If ever you found an advert overblown, or laughed at the boasts about the latest West End show; if ever you gasped with guilty pleasure at details of a juicy murder; if ever you sneered at (or secretly admired) the frocks at a charity premiere, then the John Johnson Collection is for you.
John Johnson was Printer to the University of Oxford in the early part of the Twentieth Century, and had a thing about ephemera – handbills, pamphlets, adverts… anything printed but not designed to last (or be collected!). JJ was interested in theatre, so a lot of the stuff he collected related to theatre and other entertainment, a rich source of colourful material. The physical collection is housed in that holy place of books, manuscripts and so on, the Bodleian Library in Oxford.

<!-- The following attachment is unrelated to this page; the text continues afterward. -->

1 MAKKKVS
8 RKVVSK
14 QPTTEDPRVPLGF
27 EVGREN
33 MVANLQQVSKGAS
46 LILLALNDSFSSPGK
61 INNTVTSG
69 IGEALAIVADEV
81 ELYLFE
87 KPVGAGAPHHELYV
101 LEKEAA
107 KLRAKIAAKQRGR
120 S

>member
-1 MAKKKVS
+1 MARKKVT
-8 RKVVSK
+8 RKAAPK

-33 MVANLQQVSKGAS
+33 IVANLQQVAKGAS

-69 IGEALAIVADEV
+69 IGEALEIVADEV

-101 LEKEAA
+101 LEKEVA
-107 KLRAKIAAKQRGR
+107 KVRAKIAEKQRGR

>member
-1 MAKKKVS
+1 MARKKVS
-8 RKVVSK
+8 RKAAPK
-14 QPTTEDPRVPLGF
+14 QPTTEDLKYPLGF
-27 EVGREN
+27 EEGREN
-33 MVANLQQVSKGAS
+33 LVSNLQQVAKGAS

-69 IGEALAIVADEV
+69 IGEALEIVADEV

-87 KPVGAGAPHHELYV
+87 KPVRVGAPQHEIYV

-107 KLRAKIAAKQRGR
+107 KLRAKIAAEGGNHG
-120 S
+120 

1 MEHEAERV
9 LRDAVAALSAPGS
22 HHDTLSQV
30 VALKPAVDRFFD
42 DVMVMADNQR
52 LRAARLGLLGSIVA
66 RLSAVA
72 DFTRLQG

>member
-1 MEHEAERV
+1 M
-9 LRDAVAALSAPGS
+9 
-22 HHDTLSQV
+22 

But the Bod recognised that the Internet was made for stuff like this, so they acquired a commercial partner (Proquest), and got digitising. You can still make an appointment to see the original items, but you can see so much of it online (nearly 68,000 documents, since you ask), and search it by category, author, artist, keyword, or date. If you choose to browse, it’s a bit clunky, but stick with it for rich rewards. It’s a veritable “olio of oddities”!